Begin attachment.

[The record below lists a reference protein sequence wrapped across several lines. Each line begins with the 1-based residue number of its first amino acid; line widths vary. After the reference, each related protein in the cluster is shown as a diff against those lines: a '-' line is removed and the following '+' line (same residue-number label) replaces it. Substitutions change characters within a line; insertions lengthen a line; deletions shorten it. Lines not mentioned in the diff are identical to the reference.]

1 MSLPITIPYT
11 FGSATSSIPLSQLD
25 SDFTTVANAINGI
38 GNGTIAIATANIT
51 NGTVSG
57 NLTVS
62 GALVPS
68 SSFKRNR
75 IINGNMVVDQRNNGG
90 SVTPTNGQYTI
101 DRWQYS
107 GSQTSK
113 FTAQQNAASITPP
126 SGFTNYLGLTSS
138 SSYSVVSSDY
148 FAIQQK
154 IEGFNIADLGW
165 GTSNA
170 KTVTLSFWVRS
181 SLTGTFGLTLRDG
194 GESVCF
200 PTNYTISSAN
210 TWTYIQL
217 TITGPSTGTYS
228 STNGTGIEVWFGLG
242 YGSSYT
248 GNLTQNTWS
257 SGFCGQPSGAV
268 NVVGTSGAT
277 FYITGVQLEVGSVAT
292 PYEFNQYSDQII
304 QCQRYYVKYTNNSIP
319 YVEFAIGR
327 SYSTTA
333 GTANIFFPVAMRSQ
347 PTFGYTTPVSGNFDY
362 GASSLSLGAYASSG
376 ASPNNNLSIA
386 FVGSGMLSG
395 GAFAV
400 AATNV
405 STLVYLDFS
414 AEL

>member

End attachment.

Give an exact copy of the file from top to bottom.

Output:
[The record below lists a reference protein sequence wrapped across several lines. Each line begins with the 1-based residue number of its first amino acid; line widths vary. After the reference, each related protein in the cluster is shown as a diff against those lines: a '-' line is removed and the following '+' line (same residue-number label) replaces it. Substitutions change characters within a line; insertions lengthen a line; deletions shorten it. Lines not mentioned in the diff are identical to the reference.]

1 MSLPITIPYT
11 FGSATSSIPLSQLD
25 SDFTTVANAINGI
38 GNGTIAIATANIT
51 NGTVSG
57 NLTVS
62 GALVPS
68 SSFKRNR
75 IINGNMVVDQRNNGG
90 SVTPTNGQYTI
101 DRWQYS
107 GSQTSK
113 FTAQQNAASITPP
126 SGFTNYLGLTSS
138 SSYSVVSSDY
148 FAIQQK
154 IEGFNIADLGW
165 GTSNA
170 KTVTLSFWVRS
181 SLTGTFGLTLRDG
194 GESVCF
200 PTNYTISSAN
210 TWTYIQL
217 TITGPSTGTYS
228 STNGTGIEVWFGLG
242 YGSSYT
248 GNLTQNTWS
257 SGFCGQPSGAV
268 NVVGTSGAT
277 FYITGVQLEVGSVAT
292 PYEFNQYSDQII
304 QCQRYYVKYTNNSIP
319 YVEFAIGR
327 SYSTTA
333 GTANIFFPVAMRSQ
347 PTFGYTTPVSGNFDY
362 GASSLSLGAYASSG
376 ASPNNNLSIA
386 FVGSGMLSG
395 GAFAV
400 AATNV
405 STLVYLDFS
414 AEL

>member